Question: Which of the following is correct?
A. The False Claims Act dates back to the Civil War era.
B. The FCA covers only patently false statements.
C. Material misrepresentation is insufficient.
D. Negligence constitutes a violation.
E. A qui tam lawsuit under FCA refers to a third party who has suffered personal harm.
Answer: A. The False Claims Act (FCA) is an old law, enacted by Congress in 1863 to impose liability for submitting a payment demand to the federal government when there is actual or constructive knowledge that the claim is false.1 Many states now have their own versions of FCA.
Intent to defraud is not a required element, but knowing or reckless disregard of the truth or material misrepresentation are – whereas negligence is insufficient to constitute a violation.
Penalties include treble damages, costs, and attorney fees, as well as fines of $11,000 per false claim and possible imprisonment. Although FCA is the most prominent health care antifraud statute, there are many others, such as the antikickback statute, the Stark Law, HIPAA, and general criminal statutes covering theft, embezzlement, obstruction of criminal investigations, false statements, mail/wire fraud, and so on.
In the health care field, FCA most commonly involves false claims made to Medicare or Medicaid. Pitfalls include billing for noncovered services such as experimental treatments, double billing, unnecessary services, billing the government as the primary payer when inappropriate, or regularly waiving deductibles and copayments.
Other activities that constitute wrongdoing in this context include knowingly using another patient’s name for purposes of federal drug coverage, billing for no-shows, and misrepresenting the diagnosis to justify services.
The electronic medical record enables easy check-offs as documentation of actual work done, and fraud is implicated if the information is deliberately misleading, as in the example of upcoding.
Importantly, physicians are liable for the actions of their office staff, so it is prudent to oversee and supervise all billing activities. Aggrieved or disgruntled employees or contractors, popularly known as whistle-blowers, can file a qui tam action. They stand to collect a substantial bounty, up to 30% of the proceeds. They do not have to show legal standing and need not sustain any personal injury.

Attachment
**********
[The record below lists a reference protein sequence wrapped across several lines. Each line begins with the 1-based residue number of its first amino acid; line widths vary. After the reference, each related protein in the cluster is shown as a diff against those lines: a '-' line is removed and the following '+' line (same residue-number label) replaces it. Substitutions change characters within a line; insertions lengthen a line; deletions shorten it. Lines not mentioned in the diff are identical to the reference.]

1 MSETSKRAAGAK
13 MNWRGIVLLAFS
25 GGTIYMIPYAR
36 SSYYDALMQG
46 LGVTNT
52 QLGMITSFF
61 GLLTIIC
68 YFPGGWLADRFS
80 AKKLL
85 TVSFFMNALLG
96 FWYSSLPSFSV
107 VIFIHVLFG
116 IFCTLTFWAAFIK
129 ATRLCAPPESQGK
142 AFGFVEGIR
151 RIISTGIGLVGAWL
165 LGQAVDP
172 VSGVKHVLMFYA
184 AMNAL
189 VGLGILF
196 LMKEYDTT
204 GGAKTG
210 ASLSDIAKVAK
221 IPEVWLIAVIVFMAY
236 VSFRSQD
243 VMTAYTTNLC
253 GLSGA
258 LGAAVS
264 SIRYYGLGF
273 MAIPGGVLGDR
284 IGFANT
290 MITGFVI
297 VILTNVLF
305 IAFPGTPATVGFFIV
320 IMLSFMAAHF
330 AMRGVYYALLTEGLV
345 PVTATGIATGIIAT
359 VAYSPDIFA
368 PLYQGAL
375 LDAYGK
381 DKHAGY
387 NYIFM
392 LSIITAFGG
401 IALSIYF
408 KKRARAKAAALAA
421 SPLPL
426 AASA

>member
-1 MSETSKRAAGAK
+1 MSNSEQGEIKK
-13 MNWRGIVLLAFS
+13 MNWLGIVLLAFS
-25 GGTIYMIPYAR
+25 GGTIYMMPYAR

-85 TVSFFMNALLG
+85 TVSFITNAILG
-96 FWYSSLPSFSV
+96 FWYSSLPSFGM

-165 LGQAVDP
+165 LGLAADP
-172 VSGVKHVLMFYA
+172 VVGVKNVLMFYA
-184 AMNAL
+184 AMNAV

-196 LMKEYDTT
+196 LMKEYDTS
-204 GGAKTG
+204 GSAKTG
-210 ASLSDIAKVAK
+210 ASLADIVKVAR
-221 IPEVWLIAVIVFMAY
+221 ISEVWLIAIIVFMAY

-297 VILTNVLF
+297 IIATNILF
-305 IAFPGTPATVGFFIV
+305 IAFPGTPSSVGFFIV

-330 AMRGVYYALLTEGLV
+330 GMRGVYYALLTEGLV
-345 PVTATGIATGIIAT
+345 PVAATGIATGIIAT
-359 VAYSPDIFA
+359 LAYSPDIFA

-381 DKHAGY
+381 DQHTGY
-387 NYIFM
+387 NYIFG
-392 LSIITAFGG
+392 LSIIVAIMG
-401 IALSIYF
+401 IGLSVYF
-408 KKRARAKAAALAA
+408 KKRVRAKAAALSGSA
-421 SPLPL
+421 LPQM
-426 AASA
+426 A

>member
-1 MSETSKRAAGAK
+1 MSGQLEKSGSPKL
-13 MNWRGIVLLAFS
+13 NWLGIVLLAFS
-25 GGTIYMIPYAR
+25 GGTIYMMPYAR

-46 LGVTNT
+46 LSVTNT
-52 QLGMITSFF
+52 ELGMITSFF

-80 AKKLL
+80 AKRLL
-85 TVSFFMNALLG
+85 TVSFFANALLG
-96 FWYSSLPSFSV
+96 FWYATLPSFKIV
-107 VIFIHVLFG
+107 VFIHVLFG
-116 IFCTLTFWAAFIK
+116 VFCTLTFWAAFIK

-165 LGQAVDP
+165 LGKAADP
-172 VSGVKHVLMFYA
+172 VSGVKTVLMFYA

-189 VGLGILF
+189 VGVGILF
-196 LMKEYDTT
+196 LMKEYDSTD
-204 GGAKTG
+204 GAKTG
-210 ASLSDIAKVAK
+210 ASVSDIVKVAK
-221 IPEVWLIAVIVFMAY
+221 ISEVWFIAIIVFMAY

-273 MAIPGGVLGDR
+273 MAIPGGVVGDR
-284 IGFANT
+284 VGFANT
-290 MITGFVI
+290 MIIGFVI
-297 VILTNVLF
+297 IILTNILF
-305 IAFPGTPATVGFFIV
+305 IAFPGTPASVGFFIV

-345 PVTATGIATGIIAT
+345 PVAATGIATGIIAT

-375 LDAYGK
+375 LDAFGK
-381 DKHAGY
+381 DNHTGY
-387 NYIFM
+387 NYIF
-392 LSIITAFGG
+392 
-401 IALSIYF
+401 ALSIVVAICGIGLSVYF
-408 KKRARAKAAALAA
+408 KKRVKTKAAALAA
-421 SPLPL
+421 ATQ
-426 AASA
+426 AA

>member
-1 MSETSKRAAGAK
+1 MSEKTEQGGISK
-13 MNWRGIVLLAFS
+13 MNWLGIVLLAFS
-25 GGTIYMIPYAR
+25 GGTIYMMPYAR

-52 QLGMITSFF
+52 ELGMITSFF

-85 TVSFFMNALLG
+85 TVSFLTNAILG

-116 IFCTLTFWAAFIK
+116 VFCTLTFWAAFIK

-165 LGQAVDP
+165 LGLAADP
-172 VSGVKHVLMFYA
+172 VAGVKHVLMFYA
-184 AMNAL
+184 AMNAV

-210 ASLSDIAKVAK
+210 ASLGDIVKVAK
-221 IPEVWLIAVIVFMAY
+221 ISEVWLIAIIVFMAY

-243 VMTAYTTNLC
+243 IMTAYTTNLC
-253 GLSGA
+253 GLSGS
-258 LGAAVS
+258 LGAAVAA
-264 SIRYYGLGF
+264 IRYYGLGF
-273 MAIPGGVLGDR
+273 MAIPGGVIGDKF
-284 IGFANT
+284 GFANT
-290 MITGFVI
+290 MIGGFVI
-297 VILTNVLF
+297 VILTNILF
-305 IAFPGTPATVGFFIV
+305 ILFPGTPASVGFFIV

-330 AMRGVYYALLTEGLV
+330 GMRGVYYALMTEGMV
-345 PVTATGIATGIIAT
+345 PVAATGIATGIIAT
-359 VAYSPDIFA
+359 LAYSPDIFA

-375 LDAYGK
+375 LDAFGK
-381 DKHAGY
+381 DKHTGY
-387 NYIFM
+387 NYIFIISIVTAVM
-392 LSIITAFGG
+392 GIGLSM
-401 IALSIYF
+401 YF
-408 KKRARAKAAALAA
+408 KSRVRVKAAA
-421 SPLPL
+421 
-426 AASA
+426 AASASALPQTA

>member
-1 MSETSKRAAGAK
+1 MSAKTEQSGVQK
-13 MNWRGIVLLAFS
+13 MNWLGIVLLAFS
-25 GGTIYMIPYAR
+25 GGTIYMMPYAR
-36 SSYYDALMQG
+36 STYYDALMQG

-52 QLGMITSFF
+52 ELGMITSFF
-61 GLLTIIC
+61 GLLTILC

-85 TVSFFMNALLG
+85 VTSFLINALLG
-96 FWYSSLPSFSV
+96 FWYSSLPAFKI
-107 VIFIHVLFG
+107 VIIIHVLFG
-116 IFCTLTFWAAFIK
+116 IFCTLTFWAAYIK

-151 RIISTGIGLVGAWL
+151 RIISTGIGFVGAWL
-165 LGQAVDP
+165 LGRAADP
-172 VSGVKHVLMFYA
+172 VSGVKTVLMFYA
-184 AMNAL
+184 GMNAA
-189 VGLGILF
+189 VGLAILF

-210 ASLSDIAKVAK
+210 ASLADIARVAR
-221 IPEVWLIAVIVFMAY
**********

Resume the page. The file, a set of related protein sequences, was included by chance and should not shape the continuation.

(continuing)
FCA prosecutions are daily affairs, with egregious examples regularly making the news headlines. A few random pickings might give you an idea of the problem:
In 2015, in its largest case of health care fraud, the federal Department of Justice filed criminal charges against 243 individuals across the nation. Some of the violations included billings for intensive psychotherapy sessions for noncommunicative dementia patients, simply moving patients to different locations, and fraudulent prescriptions under Medicare Part D.
In 2016, a pain management clinic used “ill-equipped, desperate doctors in dire need of work” to write faked prescriptions for narcotics. The clinic owner, a doctor, was sentenced to 144 months in prison for running what was described as a “pill-mill zoo.”
Arguably, the most dramatic physician case occurred in 2017 and involved a Florida dermatologist who settled with the government for $18 million for treating patients for skin cancer they did not have. The action came from a qui tam lawsuit filed by another dermatologist.
A major development in the false claims law came with last year’s U.S. Supreme Court decision in Universal Health Services v. Escobar.2
This landmark case dealt with claims made by Arbour Counseling Services to the Massachusetts’ Medicaid program for mental health counseling and prescriptions, a satellite mental health facility of Universal Health Services. It turned out that relatively few Arbour employees were actually licensed to provide mental health counseling or authorized to prescribe medications. A death resulted from a reaction to an unlicensed prescription.